THE LIFE OF ST. BARNABAS THE APOSTLE

Chapter 81 of the Golden Legend by Jacobus Voragine (1275), translated by William Caxton, 1483

St. Barnabas was a deacon, and was born in Cyprus, and was one of the seventy-two disciples of our Lord, and is greatly praised in the history of the Acts of the Apostles of many good things that were in him, for he was right well informed and ordinate, properly directed as well to himself as to God and to his neighbour.

Well Ordinate In Himself

He was well ordinate in himself after three virtues that be in the soul, that is to say reason, desire, and strength

Reason

He had reason illumined with the clearness of very true knowledge. Hereof is said in the Acts of the Apostles, the thirteenth chapter. It is said that there were in the church of Antioch doctors, prophets and great masters in holy scripture among whom were Barnabas, Simon, and many other great clerks. clergymen

Desire

Yet also, furthermore had he desire well ordinate and expurged cleansed from the dust of all worldly affection, and thereof is found in the Acts of Apostles the fourth chapter, that he sold a field that he had, and the value and price thereof he laid at the feet of the apostles. And the gloss i.e., the Glossa Ordinaria, a compendium of medieval commentaries on scripture saith: St. Barnabas showed to us herein that we ought leave the things that men should not put thereon their desire ne nor their heart, and taught us to despise gold and silver, by that that he laid the silver at the feet of the apostles.

Strength

Yet had he the virtue of the soul which is called strength, well affrmed with prowess of patience, and that may we see on the great things and high that he emprised, undertook and on the great penances that he did, and on the great torments and pains that he suffered.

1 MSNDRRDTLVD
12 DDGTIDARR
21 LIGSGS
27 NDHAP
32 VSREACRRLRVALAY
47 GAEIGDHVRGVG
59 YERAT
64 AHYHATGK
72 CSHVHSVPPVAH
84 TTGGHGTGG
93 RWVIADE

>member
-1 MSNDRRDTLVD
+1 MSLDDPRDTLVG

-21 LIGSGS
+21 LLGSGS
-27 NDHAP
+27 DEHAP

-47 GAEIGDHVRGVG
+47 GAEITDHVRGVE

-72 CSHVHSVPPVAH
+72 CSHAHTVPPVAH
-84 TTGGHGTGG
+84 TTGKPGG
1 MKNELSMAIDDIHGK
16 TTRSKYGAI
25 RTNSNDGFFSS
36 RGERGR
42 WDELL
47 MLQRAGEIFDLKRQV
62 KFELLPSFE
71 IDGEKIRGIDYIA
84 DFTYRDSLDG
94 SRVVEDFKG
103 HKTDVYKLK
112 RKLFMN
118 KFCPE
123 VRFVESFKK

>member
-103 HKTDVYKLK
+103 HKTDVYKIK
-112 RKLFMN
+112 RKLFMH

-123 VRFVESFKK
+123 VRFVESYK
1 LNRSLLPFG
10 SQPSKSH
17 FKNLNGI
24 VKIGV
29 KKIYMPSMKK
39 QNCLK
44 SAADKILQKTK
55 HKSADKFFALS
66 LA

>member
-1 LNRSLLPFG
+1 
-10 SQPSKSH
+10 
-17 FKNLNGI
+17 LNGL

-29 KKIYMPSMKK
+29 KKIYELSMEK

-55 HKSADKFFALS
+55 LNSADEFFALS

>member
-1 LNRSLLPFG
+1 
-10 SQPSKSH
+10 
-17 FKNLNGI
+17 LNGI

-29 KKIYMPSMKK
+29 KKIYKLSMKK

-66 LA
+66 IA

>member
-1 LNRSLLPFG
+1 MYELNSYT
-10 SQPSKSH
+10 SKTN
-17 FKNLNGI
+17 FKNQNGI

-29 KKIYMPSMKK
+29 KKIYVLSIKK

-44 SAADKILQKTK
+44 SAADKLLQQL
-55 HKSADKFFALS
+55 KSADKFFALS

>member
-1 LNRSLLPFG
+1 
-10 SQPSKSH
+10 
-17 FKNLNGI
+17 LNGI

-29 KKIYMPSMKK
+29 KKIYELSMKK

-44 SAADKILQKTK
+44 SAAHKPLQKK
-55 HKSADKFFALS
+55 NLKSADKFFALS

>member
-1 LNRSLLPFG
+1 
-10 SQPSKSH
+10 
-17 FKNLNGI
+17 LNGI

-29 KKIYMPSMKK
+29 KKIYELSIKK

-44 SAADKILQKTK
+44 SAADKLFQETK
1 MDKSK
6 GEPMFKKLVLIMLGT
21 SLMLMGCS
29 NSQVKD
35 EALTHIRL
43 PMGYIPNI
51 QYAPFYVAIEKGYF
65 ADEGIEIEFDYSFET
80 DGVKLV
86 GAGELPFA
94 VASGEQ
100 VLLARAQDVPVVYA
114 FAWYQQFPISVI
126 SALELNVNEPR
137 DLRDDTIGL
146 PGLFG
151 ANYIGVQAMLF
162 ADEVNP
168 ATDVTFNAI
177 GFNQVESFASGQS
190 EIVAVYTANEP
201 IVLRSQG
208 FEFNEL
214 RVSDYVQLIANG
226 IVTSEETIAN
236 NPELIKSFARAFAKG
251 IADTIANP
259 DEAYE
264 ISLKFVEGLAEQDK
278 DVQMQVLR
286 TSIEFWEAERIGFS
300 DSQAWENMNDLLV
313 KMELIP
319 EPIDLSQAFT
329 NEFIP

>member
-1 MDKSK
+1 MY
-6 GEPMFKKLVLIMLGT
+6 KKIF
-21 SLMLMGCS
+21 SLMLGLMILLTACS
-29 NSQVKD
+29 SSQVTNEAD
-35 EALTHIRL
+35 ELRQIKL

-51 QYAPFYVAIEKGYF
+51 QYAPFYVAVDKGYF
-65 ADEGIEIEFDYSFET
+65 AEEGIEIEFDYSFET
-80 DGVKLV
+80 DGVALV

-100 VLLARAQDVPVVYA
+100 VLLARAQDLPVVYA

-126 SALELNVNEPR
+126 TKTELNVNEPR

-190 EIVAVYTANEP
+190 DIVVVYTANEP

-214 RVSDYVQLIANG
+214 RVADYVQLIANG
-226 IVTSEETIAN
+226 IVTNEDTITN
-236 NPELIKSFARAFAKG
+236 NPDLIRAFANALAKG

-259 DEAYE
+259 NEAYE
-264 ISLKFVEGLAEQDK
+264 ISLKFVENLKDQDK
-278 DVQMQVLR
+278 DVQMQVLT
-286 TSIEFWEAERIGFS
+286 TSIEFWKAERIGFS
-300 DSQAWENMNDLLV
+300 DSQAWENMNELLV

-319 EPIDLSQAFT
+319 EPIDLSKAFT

Great things then he emprised, and that may we see when he took upon him to convert so great a city as was Antioch. For when St. Paul came into Jerusalem anon after his conversion, and would wanted to accompany him with the disciples, they fled all away, like sheep do from wolves, but Barnabas went anon immediately to him, and took and brought him in to the company of the apostles.

After, he enforced his body with great penances that he did, for he tormented it with aspre harsh, severe and hard fastings, yet was St. Barnabas a man enforced to suffer pains and torments; for he and St. Paul abandoned their lives overall for the love of our Lord Jesu Christ.

Well Ordinate As Touching To God

Secondly, he was ordained as touching to God in bearing [and] authority, majesty, and bounty.

Bearing and Authority

He bare honour and reverence unto the great authority of God, after that we find in the Acts of the Apostles the thirteenth chapter, when the Holy Ghost said: Take ye to me apart, Barnabas and Paul, for to do the office that I have chosen them to.

Majesty